MORE than half of 16 and 17-year-olds have now had their Covid-19 vaccinations, and all 12 to 15-year-olds are being offered a first dose of the Pfizer-BioNTech jab.
Here we put your questions to the experts to find out how the vaccine is helping young people protect themselves against coronavirus.
Q: Why should young people get vaccinated?
A: Dr Bob Phillips
Vaccines as a whole are a way of preventing the complications of infectious diseases. If we can cut down the number of people who have the infection, that means that there are fewer people to pass it on to others, and so the infection just doesn’t go through the population.
We’ve done this in the past, with things like measles. After a decent level of vaccination around the country, measles is a really uncommon illness in the UK – but we still see the problems of childhood measles infection in areas of the world that don’t have high levels of vaccination. Vaccines improve the health of everyone, both the recipient and the community at large.
When it comes to Covid-19 and the jab – the novel coronavirus Sars-CoV-2 vaccination – that’s what we’re doing in this situation: we’re improving the health of the community at large. We’re doing this to make the whole country healthier.
Q: Will the vaccine help keep schools open?
A: Dr Elaine Lockhart
I believe young people aged 12 to 17 should be getting the vaccine. It’s not a silver bullet, vaccines alone will not prevent everyone from getting Covid-19, but they will prevent the spread of the virus and keep young people in school, doing activities and being able to meet up outside the home.
Many young people have had Covid-19 – some have been really quite unwell with it, so it’s not just a minor illness for all children between 12 and 15 – and whole classes have had to go home and other members of family have had to self-isolate.
The vaccine will help prevent further disruption in schools and protect the mental health of young people.
We’ve already seen the huge impact school and college closures have had on young people’s wellbeing. And if young people need to stay off school and their parents need time off to look after them, it’s the most vulnerable who will be really badly affected.
Q: Is the vaccination safe for black, Asian and minority ethnic young people?
A: Dr Farzana Hussain
Yes, absolutely. Covid infection rates for BAME people are higher and catching the virus is more likely to cause death and serious illness for people in those groups. Therefore it is more important for them to be vaccinated.
If you’re black African or black African-Caribbean and you get Covid, you are five times more likely to die compared with a white person who contracts the virus. If you’re Bangladeshi, again, you’re also more likely to die. We do know that the vaccine is the only thing that can save your life.
Q: Has the vaccine been rigorously tested on the younger age group?
A: Dr Dawn Harper
Yes, I feel very confident about the science behind it. There was a lot of debate in the media around risk versus benefit in different age groups, all the way through.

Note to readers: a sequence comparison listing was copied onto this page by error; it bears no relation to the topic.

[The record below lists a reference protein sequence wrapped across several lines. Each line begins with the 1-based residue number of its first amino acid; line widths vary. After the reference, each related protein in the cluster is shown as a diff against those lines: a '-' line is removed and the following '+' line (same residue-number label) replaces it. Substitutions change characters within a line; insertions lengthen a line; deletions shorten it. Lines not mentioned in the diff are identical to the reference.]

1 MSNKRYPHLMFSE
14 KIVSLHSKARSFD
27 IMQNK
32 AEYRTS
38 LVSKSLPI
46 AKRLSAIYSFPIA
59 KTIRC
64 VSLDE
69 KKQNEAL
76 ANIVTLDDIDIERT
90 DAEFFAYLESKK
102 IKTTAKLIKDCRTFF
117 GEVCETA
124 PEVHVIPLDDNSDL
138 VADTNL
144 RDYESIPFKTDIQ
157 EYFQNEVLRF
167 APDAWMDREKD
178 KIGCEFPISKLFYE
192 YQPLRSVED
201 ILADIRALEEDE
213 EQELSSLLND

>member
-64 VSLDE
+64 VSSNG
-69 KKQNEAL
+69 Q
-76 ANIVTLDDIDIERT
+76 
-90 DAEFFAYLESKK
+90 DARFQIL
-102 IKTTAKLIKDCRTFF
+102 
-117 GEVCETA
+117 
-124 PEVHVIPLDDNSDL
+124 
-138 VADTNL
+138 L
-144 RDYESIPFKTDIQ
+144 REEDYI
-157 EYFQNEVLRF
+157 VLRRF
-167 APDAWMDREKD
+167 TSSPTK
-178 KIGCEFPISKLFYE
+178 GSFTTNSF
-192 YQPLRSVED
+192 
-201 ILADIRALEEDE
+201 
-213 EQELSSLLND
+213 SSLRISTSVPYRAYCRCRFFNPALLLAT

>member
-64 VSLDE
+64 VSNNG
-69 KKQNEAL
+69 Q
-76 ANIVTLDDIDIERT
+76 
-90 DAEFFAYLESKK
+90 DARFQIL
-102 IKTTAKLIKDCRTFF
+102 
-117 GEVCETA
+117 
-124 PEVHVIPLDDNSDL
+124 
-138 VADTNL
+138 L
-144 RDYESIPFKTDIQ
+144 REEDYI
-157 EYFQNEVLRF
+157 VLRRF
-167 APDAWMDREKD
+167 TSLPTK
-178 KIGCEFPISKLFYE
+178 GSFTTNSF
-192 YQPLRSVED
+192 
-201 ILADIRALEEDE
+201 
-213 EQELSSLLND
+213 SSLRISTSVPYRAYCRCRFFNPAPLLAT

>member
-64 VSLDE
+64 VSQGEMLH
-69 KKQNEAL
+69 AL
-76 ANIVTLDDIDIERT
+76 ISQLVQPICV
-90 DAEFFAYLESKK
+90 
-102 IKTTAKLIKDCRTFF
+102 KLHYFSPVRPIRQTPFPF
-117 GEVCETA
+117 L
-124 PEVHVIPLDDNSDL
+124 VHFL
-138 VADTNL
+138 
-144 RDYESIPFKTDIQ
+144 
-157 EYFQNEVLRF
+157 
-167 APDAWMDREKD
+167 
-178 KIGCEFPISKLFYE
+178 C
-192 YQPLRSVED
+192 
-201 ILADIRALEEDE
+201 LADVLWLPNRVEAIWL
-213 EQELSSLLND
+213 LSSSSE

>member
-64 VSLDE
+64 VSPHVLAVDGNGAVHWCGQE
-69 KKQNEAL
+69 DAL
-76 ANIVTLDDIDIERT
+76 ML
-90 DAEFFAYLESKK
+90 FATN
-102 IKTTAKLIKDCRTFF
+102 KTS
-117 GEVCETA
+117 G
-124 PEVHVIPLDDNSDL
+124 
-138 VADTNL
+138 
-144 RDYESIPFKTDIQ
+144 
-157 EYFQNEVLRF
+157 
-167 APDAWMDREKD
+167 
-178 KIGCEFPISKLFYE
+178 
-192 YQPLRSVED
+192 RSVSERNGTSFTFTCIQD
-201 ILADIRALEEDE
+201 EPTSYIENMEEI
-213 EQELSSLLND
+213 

Young people are less likely to get seriously ill, but we need to look at the bigger picture, such as missed education, protection against long Covid and letting kids get out and about again so that we can help them with any mental health issues.
Q: Does the vaccine have any likely side-effects for young people?
A: Dr Dawn Harper
The main one is perhaps a bit of soreness in the arm. Schools and colleges are used to offering immunisations – we’ve been offering the HPV vaccine through schools for a while – so they’re well set up to do it. It’s an incredibly safe vaccine.
‘We can’t just give up now’
Influencer Amazing Arabella, 17, and her brother JD, 16, from London are two young people who are looking forward to getting their vaccine.
“I think it’s a great thing for everyone to have,” says Arabella. “It’s keeping everyone safe, which is good as well. I think people want to get back to normality, just like I do. There are loads of cool events coming up, such as Hallowe’en, Christmas – and my birthday!
“We all want to go to them, we don’t want to miss them. We want to spend time with our families too. And we just want to be out and about and back to normaI. I think that’s what it’s all about. I’m looking forward to going back to normal.”
Arabella believes it’s young people’s duty to help out.
She says: “It’s very important for young people to have the vaccine. I think that younger people especially feel like they’re immune to everything but we can actually be spreading it, including to older people, who we already know are vulnerable to the virus.”
Arabella’s brother JD agrees, not least because he wants to enjoy the rest of the year with his friends and family.
“This is something that’s going to make the world a safer place,” he says. “I’m not worried about getting Covid myself, I just want to help out and make sure everyone’s good. And I want to celebrate Arabella’s birthday properly.”
And mum Shadia, 42, is supportive of their decision.
She says: “Protecting everyone is one of our values in society. A lot of older people died at the beginning of the Covid pandemic, and we don’t want anything else like that to happen. So I think it’s important that we all protect each other, young and old.”
“So much work has gone into protecting people, especially here in the UK with the NHS,” Arabella adds. “We can’t just give up now. We have to play our part.”
Youngsters and parents – what to do next
People aged 16 to 17 can now book jabs online at: nhs.uk/covidvaccination.
Those aged 12 to 15 will be able to receive their jab at school. They can get vaccinated on the day of a visit from the School Age Immunisation Service. If parents have any queries, they can ask the service (contact details can be found within the information leaflet parents will receive).
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